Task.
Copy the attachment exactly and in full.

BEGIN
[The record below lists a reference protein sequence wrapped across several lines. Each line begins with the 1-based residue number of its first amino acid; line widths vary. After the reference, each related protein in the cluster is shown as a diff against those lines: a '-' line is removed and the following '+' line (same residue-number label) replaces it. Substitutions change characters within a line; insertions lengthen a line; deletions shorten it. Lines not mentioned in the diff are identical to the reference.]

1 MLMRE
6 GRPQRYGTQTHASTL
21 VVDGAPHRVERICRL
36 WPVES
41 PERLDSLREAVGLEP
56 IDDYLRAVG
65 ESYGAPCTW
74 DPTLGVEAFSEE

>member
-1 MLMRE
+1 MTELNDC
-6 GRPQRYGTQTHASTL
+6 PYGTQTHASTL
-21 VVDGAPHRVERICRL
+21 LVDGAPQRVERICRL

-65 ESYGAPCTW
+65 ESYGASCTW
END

[The record below lists a reference protein sequence wrapped across several lines. Each line begins with the 1-based residue number of its first amino acid; line widths vary. After the reference, each related protein in the cluster is shown as a diff against those lines: a '-' line is removed and the following '+' line (same residue-number label) replaces it. Substitutions change characters within a line; insertions lengthen a line; deletions shorten it. Lines not mentioned in the diff are identical to the reference.]

1 MLMRE
6 GRPQRYGTQTHASTL
21 VVDGAPHRVERICRL
36 WPVES
41 PERLDSLREAVGLEP
56 IDDYLRAVG
65 ESYGAPCTW
74 DPTLGVEAFSEE

>member
-1 MLMRE
+1 MTELNDC
-6 GRPQRYGTQTHASTL
+6 PYGTQTHASTL
-21 VVDGAPHRVERICRL
+21 LVDGAPQRVERICRL

-65 ESYGAPCTW
+65 ESYGASCTW